Video

Video African Media Tries to Educate Public About Ebola

While the Ebola epidemic continues to claim lives in West Africa, information technology specialists, together with radio and TV reporters, are battling misinformation and prejudice about the disease - using social media to educate the public about the deadly virus. VOA’s George Putic has more.
Video

Video Ferguson Calls For Justice as Anger, Violence Grips Community

Violence, anger and frustration continue to grip the small St. Louis suburb of Ferguson, Missouri. Protests broke out after a white police officer fatally shot an unarmed black teenager on August 9. The case has sparked outrage around the nation and prompted the White House to send U.S. Attorney Eric Holder to the small community of just over 20,000 people. VOA’s Mary Alice Salinas has more from Ferguson.
Video

Video Beheading Of US Journalist Breeds Outrage

U.S. and British authorities have launched an investigation into an Islamic State video showing the beheading of kidnapped American journalist James Foley by a militant with a British accent. The extremist group, which posted the video on the Internet Tuesday, said the murder was revenge for U.S. airstrikes on militant positions in Iraq - and has threatened to execute another American journalist it is holding. Henry Ridgwell has more from London.
Video

Video Family Robots - The Next Big Thing?

Robots that can help us with daily chores like cooking and cleaning are a long way off, but automatons that serve as family companions may be much closer. Researchers in the United States, France, Japan and other countries are racing to build robots that can entertain and perform some simpler tasks for us. VOA’s George Putic reports.
Video

Video In Ukraine, Fear and Distrust Remain Where Fighting has Stopped

As the Ukrainian military reclaims control of eastern cities from pro-Russian separatists, residents are getting a chance to rebuild their lives. VOA's Gabe Joselow reports from the town of Kramatorsk in Donetsk province, where a sense of fear is still in the air, and distrust of the government in Kyiv still runs deep.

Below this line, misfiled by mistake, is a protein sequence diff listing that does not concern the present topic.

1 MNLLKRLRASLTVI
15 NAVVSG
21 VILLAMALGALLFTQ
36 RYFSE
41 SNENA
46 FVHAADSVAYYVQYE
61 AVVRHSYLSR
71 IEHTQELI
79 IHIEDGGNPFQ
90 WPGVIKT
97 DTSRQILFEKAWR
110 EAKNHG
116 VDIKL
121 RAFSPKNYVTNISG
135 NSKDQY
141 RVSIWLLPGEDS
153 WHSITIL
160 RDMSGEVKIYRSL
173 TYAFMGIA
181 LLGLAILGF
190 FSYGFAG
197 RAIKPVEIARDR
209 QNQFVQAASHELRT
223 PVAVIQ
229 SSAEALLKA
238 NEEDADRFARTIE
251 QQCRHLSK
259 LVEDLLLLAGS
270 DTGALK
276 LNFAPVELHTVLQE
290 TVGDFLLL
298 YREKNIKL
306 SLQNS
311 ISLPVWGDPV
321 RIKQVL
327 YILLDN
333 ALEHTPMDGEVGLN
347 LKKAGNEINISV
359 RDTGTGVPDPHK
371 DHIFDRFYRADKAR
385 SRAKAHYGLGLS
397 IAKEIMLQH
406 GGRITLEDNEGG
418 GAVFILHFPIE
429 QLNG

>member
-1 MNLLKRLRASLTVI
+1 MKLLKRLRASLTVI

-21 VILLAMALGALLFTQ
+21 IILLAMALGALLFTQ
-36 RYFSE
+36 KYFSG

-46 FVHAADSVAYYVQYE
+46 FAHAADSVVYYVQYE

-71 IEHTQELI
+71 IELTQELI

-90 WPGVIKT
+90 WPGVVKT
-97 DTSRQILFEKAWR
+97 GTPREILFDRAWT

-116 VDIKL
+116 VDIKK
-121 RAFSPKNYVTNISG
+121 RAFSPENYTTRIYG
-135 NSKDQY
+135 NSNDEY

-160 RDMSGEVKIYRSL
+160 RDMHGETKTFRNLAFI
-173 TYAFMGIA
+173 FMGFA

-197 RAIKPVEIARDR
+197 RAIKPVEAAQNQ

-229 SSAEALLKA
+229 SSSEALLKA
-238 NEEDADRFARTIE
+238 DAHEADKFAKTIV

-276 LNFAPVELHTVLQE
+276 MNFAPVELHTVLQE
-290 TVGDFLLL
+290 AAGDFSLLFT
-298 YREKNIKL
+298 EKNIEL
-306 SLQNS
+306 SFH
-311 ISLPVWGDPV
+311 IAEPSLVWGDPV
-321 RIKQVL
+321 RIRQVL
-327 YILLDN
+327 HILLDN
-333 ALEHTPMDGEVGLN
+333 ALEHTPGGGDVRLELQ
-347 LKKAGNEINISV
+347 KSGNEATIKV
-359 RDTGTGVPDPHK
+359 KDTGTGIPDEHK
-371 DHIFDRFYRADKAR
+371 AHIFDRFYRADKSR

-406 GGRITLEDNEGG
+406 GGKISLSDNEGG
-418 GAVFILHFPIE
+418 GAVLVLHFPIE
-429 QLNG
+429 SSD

Video

Video Five Patients Given Experimental Ebola Drug Said to Be Improving

The World Health Organization has approved the use of experimental treatments for Ebola patients in West Africa. The Ebola outbreak there is unprecedented, the disease deadly. The number of people who have died from Ebola has surpassed 1,200. VOA's Carol Pearson reports on the ethical considerations of allowing experimental drugs to be used.
Video

Video China Targets Overseas Assets of Corrupt Officials

As China presses forward with its anti-graft effort, authorities are targeting corrupt officials who have sent family members and assets overseas. The efforts have stirred up a debate at home on exactly how many officials take that route and how likely it is they will be caught. Rebecca Valli has this report.
Video

Video Leading The Fight Against Islamic State, Kurds Question Iraqi Future

Western countries including the United States have begun arming the Kurdish Peshmerga forces in northern Iraq to aid their battle against extremist Sunni militants from the Islamic State. But there are concerns that a heavily-armed Kurdistan Regional Government, or KRG, might seek to declare independence and cause the break-up of the Iraqi state. As Henry Ridgwell reports from London, the KRG says it will only seek greater autonomy from Baghdad.
Video

Video In Rural Kenya, Pressure Builds Against Female Circumcision

In some Kenyan communities, female genital mutilation remains a rite of passage. But activists are pushing back, with education for girls and with threats of punishment those who perform the circumcision. Mohammed Yusuf looks at the practice in the rural eastern community of Tharaka-Nithi.

AppleAndroid